Florida/Caribbean Architect - Spring 2012 - (Page 22)
The dilapidated Starter’s House (left) and the nearly completed structure (right). ALL PHOTOS BY WES FEATHERSTON UNLESS OTHERWISE NOTED.
The Patina of Elephants
JAMES CORNETET, AIA, LEEP AP
When did the shift occur from architecture emanating from the poetics of construction to architecture being a by-product of the science of building? The phenomenon is most apparent here in the U.S. Perhaps it is the litigious nature of our society that has caused clients to demand maintenance-free buildings or the competitive nature of our capitalistic market that has forced many manufacturers and suppliers to over promise and under deliver on the durability and performance of their products. Clients, architects and builders entrust modern buildings with the improbable task of becoming pristine machines that are immune to the effects of time.
do, our buildings might achieve a character consistent with the European towns they frequently romanticize. Architects often dismiss the word “patina” as having only to do with the unique appearance of copper as it oxidizes and corrodes from an amber metallic finish to a flat surface texture that is greenish in color. According to the Copper Development Association, this process can take copper up to 30 years. The word “patina” is a noun, a quality, an appearance that is derivative of the forces that created it and a quality of beauty that can only be gained through age and use. It represents an old way of seeing the world that has been all but lost. A case in point is a recent commission that my firm received to create a design that would adapt and reuse an existing structure. Known as the Starter’s House, the building is sited on the golf course of the Winter Park Country Club which is listed on the National Register of Historic Places. Constructed in 1916 for the City of Winter Park, the house began as a modest utilitarian structure that has grown through a series of additions. Extensive termite damage required the reconstruction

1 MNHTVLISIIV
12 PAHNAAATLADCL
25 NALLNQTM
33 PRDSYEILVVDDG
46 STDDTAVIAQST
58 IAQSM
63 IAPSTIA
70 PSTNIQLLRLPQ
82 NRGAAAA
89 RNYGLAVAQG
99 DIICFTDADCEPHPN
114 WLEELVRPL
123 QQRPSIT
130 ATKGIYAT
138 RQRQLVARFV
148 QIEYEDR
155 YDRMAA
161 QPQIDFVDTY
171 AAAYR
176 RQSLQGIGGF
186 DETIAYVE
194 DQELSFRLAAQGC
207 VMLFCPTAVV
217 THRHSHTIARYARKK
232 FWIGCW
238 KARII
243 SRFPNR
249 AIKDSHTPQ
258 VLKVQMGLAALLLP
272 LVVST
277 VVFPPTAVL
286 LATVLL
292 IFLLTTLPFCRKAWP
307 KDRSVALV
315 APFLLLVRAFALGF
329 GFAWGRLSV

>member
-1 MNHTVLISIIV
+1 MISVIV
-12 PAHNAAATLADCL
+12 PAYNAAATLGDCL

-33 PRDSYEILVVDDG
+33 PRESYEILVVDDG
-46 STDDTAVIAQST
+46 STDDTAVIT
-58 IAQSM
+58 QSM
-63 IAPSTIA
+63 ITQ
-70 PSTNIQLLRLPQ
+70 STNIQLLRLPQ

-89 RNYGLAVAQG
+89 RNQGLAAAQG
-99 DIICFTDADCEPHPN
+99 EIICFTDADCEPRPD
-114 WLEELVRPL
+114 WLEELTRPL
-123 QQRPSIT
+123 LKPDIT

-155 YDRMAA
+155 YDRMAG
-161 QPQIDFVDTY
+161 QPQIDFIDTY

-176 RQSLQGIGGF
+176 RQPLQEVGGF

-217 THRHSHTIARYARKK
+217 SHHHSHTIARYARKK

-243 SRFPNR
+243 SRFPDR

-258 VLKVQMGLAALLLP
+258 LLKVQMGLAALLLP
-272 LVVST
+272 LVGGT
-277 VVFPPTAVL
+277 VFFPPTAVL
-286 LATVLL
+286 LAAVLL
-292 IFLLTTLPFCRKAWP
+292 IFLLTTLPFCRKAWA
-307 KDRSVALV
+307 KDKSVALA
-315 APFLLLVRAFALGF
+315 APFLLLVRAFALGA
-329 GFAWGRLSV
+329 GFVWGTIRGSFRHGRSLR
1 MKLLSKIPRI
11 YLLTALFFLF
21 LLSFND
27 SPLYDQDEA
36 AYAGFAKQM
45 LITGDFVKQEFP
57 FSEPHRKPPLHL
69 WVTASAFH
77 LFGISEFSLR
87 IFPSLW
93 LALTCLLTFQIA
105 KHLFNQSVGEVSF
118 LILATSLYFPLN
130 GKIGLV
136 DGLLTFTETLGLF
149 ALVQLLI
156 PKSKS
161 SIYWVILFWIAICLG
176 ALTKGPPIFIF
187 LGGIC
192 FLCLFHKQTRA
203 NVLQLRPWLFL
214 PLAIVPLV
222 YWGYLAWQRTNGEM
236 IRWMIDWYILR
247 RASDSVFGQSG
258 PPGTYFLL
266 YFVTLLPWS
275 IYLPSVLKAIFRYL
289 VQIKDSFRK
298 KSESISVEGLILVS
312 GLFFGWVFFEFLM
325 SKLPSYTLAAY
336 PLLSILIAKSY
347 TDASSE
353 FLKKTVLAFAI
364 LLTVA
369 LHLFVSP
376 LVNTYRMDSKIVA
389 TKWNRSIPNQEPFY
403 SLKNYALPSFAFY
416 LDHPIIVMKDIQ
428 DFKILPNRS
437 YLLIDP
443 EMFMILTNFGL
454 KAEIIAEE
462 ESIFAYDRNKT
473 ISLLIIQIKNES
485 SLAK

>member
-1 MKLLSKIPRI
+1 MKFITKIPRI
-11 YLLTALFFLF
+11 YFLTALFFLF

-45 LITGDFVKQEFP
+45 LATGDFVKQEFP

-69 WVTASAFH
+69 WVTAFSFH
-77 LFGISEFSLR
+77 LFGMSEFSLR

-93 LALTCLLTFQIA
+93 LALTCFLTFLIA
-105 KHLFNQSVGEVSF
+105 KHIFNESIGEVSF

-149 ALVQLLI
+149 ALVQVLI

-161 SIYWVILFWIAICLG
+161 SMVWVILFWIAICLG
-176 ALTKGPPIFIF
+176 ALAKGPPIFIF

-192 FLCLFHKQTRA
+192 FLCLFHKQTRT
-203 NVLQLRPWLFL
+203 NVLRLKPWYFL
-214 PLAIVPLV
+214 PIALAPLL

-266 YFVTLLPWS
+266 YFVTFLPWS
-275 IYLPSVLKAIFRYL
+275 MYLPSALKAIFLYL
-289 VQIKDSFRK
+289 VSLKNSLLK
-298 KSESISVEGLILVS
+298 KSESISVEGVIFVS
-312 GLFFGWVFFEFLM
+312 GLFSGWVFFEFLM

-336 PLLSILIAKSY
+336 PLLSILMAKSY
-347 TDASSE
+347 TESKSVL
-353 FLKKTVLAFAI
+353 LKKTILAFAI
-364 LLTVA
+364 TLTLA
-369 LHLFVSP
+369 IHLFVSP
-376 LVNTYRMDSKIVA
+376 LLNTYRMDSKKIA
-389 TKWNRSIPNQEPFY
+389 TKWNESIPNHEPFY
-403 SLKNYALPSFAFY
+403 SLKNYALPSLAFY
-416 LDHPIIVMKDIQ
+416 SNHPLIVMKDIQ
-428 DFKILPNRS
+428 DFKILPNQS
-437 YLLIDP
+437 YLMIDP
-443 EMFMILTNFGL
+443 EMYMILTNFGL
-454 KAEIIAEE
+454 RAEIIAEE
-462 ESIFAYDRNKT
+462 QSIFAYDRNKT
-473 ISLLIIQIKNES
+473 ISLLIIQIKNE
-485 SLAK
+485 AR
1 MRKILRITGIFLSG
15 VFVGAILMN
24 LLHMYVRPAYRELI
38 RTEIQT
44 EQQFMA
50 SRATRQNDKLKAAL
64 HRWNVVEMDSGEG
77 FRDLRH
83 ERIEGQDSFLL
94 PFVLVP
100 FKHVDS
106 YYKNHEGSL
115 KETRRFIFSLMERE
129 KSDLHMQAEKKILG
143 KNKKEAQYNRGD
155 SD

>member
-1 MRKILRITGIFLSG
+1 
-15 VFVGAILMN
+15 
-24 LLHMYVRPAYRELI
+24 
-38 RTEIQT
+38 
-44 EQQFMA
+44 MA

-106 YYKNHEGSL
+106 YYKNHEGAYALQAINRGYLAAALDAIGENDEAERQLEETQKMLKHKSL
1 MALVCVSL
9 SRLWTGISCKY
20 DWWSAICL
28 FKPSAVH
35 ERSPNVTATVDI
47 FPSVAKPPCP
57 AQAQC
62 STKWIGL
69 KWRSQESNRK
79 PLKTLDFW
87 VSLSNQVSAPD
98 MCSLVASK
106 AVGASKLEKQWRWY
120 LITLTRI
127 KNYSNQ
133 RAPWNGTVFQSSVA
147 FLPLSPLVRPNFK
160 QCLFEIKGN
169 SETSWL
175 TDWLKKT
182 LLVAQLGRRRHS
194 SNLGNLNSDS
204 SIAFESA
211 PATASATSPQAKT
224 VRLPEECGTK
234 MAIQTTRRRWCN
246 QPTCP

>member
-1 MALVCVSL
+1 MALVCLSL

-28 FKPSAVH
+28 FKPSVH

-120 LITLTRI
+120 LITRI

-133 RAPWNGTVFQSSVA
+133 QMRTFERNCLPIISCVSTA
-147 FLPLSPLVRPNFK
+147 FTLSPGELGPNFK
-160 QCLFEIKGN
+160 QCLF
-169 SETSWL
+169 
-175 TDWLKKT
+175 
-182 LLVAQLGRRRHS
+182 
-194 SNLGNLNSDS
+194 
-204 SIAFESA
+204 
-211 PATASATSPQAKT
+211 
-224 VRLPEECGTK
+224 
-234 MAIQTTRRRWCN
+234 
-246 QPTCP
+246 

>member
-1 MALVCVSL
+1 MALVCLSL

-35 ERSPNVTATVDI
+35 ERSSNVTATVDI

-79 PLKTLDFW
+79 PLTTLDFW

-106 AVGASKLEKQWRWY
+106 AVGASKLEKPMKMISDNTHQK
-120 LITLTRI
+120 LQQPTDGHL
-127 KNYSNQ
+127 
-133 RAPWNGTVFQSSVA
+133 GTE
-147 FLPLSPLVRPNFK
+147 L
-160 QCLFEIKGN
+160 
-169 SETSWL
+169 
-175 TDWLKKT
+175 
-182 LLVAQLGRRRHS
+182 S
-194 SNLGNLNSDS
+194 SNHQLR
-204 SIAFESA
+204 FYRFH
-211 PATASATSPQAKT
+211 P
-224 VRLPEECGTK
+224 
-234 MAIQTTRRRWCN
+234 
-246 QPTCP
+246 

In contrast to the airbrushed contemporary masterpieces that we see in architecture magazines, elephants are the culmination of their imperfections. The surface of their bodies is heavy and obstinate. The folds and texture of their skin are beautiful indices of time. Each scar is a vestige of an encounter. The beauty of these great creatures is that with each passing year, with every fray, their bodies slowly develop a patina. If architects and clients embraced time in the same way that elephants
Table of Contents for the Digital Edition of Florida/Caribbean Architect - Spring 2012
2012 Legislative Wrap-up
Dr. Phillips Charities Headquarters Building
Best Friends Pet Hotel
Architects: It’s Time to Rethink Product Choices
The Patina of Elephants
Florida/Caribbean Architect - Spring 2012